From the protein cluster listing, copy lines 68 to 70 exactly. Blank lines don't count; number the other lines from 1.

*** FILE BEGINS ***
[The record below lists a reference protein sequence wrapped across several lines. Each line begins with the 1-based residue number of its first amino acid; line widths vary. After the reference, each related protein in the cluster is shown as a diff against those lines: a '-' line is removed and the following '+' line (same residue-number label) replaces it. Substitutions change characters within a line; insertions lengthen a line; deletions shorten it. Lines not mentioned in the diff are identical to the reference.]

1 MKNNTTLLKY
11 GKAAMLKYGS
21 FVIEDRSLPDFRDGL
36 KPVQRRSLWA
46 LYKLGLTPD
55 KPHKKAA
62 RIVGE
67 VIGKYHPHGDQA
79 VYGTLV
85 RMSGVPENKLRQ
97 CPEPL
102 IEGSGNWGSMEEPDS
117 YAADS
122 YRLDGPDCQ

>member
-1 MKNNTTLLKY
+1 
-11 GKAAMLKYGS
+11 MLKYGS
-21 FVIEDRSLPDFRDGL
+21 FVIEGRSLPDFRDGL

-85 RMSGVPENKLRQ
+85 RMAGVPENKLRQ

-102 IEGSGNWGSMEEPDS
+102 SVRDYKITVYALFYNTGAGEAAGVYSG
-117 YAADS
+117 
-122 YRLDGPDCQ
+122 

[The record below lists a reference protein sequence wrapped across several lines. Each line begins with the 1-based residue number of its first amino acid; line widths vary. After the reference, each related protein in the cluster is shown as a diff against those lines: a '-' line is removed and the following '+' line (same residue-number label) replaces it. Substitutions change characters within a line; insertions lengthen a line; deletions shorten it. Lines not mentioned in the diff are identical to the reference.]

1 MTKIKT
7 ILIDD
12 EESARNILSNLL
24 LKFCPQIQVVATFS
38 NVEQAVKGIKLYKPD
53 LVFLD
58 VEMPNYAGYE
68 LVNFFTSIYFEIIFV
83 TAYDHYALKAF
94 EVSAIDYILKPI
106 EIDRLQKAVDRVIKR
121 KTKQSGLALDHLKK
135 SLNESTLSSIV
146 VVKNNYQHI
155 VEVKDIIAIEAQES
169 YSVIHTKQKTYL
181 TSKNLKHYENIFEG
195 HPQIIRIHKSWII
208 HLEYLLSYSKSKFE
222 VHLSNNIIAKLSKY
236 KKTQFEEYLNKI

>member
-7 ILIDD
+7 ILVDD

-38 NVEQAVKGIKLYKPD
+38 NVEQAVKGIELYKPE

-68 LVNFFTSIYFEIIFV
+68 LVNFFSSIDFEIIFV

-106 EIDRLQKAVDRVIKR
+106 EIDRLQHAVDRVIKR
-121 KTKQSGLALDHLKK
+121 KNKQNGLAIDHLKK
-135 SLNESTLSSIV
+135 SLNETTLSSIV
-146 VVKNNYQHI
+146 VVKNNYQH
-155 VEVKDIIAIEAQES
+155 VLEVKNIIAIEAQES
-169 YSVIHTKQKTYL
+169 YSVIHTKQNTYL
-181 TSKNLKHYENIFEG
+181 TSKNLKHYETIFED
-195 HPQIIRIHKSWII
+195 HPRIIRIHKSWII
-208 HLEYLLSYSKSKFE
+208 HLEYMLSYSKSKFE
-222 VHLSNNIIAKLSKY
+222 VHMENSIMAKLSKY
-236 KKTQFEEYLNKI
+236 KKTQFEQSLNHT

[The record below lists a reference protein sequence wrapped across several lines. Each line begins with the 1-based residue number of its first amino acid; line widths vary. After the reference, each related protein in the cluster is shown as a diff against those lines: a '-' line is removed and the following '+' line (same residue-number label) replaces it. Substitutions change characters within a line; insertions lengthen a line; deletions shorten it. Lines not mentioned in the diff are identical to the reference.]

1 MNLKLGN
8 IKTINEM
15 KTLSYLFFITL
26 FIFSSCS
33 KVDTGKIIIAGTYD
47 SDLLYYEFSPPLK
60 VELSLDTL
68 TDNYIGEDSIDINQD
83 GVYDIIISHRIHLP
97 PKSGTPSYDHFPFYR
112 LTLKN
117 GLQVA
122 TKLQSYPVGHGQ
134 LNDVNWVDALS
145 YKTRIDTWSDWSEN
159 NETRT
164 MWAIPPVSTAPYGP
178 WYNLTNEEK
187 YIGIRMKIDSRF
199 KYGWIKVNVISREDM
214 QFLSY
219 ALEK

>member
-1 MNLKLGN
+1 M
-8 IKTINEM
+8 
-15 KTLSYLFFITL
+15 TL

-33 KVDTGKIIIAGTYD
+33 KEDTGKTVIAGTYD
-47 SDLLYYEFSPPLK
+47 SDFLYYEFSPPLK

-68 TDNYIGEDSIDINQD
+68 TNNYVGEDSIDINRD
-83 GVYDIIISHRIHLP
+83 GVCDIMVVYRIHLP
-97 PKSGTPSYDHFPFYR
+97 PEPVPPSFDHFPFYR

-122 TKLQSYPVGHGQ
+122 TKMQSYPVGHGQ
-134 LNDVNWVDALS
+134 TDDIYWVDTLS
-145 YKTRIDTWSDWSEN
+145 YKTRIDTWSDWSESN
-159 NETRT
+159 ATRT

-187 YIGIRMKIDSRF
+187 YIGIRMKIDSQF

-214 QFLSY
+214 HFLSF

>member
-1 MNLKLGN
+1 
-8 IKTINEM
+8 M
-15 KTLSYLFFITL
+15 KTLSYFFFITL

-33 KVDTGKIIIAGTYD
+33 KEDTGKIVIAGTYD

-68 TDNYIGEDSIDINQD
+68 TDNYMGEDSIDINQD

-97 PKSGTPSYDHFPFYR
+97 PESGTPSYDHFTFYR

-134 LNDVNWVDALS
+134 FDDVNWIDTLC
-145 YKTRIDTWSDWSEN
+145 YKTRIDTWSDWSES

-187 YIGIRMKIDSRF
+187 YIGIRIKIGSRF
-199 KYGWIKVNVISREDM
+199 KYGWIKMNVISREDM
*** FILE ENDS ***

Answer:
-155 VEVKDIIAIEAQES
+155 VLEVKNIIAIEAQES
-169 YSVIHTKQKTYL